William v. Snyder-Norris
MEMORANDUM OPINION & ORDER; 1) petition for writ of habeas corpus is DENIED 2) action is DISMISSED AND STRICKEN from court's docket 3) judgment shall be entered contemporaneously. Signed by Judge Henry R. Wilhoit, Jr on 4/27/16.(SMT)cc: COR, William via USMail
UNITED STATES DISTRICT COURT
EASTERN DISTRICT OF KENTUCKY
NORTHERN DIVISION at ASHLAND
Civil No. 0: 15-98-HRW
JODIE SNYDER-NORRIS, Warden,
*** *** *** ***
Calvin William is an inmate at the Federal Correctional Institution in
Ashland, Kentucky. Proceeding without counsel, William has filed a petition for a
writ of habeas corpus pursuant to 28 U.S.C. § 2241 challenging the enhancement
of his sentence under the Armed Career Criminal Act, 18 U.S.C. § 924(e). [D. E.
The Court conducts an initial review of habeas corpus petitions. 28 U.S.C.
§ 2243; Alexander v. Northern Bureau of Prisons, 419 F. App'x 544, 545 (6th Cir.
2011 ). A petition will be denied "if it plainly appears from the petition and any
attached exhibits that the petitioner is not entitled to relief." Rule 4 of the Rules
Governing§ 2254 Cases in the United States District Courts (applicable to§ 2241
petitions pursuant to Rule l(b)). The Court evaluates William's petition under a
more lenient standard because he is not represented by an attorney. Erickson v.
Pardus, 551 U.S. 89, 94 (2007). At this stage of the proceedings, the Court accepts
the petitioner's factual allegations as true and construes all legal claims in his
favor. Bell Atlantic C01p. v. Twombly, 550 U.S. 544, 555-56 (2007).
On May 13, 2003, William was indicted by a federal grand jury sitting in
Philadelphia, Pennsylvania of being a felon in possession of a firearm in violation
of 18 U.S.C. § 922(g). On December 11, 2003, the government filed a notice
under 21 U.S.C. § 851 that William was subject to enhanced penalties in light of
three prior felony convictions in Philadelphia: two for possession with intent to
deliver crack cocaine and one for robbery. See William v. Sepanek, No. 0: 13-CV180-HRW (E.D. Ky. 2013) [D. E. No. 1 therein at p. 2] Following a two-day trial,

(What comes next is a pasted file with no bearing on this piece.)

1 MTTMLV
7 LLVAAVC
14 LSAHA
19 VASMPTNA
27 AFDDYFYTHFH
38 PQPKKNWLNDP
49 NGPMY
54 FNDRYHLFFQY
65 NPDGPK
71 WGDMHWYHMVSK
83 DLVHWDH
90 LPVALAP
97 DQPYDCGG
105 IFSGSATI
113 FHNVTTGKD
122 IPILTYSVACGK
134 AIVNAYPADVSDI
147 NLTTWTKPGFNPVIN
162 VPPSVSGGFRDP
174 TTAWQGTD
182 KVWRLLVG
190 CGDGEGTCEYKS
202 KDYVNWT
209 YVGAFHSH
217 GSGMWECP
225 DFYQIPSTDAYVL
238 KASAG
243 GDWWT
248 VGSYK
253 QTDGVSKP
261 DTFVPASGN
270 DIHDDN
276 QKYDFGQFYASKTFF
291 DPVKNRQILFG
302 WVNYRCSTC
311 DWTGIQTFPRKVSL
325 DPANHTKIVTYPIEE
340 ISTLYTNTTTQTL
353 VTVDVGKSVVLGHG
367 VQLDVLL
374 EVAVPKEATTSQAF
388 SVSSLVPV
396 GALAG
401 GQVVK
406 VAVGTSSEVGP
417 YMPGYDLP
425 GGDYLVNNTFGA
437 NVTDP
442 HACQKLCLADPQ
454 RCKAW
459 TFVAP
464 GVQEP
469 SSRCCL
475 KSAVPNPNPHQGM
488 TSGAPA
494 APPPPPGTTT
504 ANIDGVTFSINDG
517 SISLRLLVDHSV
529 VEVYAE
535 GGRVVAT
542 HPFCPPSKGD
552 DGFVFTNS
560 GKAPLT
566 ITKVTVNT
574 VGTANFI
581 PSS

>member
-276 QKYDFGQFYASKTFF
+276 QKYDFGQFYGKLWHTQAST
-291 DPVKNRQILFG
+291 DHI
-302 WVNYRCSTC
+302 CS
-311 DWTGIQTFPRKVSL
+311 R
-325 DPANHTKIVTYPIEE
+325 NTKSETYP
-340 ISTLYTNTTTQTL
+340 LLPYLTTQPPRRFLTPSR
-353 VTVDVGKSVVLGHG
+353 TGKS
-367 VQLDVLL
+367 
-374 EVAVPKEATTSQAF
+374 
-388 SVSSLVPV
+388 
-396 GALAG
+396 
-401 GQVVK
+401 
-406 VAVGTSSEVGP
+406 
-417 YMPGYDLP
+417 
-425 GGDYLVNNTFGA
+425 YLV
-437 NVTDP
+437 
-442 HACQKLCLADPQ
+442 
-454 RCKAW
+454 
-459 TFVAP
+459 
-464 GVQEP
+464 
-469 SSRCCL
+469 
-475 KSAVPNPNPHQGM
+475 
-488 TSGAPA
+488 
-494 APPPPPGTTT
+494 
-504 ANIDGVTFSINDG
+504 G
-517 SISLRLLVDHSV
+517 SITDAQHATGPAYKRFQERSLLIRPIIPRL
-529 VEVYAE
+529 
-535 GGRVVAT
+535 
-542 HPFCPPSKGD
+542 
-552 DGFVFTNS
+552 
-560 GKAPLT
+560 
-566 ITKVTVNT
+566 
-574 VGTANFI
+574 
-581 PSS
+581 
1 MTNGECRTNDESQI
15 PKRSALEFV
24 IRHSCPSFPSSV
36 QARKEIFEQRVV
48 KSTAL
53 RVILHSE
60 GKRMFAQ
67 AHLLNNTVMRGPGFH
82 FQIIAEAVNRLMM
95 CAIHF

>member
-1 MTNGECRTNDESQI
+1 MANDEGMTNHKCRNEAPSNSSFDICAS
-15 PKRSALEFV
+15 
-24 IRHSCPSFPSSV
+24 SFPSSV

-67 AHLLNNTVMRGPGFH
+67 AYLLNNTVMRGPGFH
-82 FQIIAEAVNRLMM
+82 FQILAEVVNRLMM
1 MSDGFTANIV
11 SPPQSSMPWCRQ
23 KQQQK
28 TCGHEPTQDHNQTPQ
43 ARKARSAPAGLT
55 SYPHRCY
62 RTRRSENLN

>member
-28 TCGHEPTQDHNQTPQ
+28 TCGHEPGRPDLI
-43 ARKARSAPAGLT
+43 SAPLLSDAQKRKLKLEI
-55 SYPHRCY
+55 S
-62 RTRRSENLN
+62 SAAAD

a jury found William guilty of the federal offense. During sentencing, the trial
court concluded that he was an armed career criminal pursuant to 18 U.S.C.
Accordingly, on January 24, 2005, the trial court imposed the
mandatory minimum sentence of 180 months in prison. The Third Circuit Court of
Appeals affirmed his conviction and sentence on November 16, 2006.
States v. William, No. 03-CR-315 (E.D. Pa. 2003); United States v. William, 203 F.
App'x 410 (3d Cir. 2006).
William has twice before challenged the enhancement of his sentence in a
§ 2241 petition, both times without success. William v. Hufford, No. 1: 12-CV2139-WWC-PT (M.D. Pa. 2012); William v. Sepanek, No. 0: 13-CV-180-HRW
(E.D. Ky. 2013). In the petition William filed in this Court, he stated that one of
the predicate convictions used to enhance his sentence "was in fact for conspiracy
to commit robbery, not the substantive crime of robbety itself." (emphasis in
Starting from that premise, he contended that his conviction for
conspiracy to commit robbery is not a valid predicate offense under the "use of
force" clause found in§ 924(e)(2)(B)(i) because the "[u]se or threat of the use of
force against a person is not an element of the offense ... " [D. E. No. 1 at 3
therein] The Court did not reach the merits of that argument because it concluded
that William's challenge to his sentence, rather than his conviction, could not be
pursued in a § 2241 petition. [D. E. No. 3 therein] On appeal, the Sixth Circuit
William does not assert that he is actually innocent of his federal
convictions; he claims that he is innocent of the armed career criminal
enhancement. But the savings clause of § 2255 does not apply to
challenges to a sentencing enhancement. Jones v. Castillo, 489 F.
App'x 864, 866 (6th Cir. 2012) (per curiam), cert. denied, 133 S. Ct.
[D. E. No. 7 therein at 3]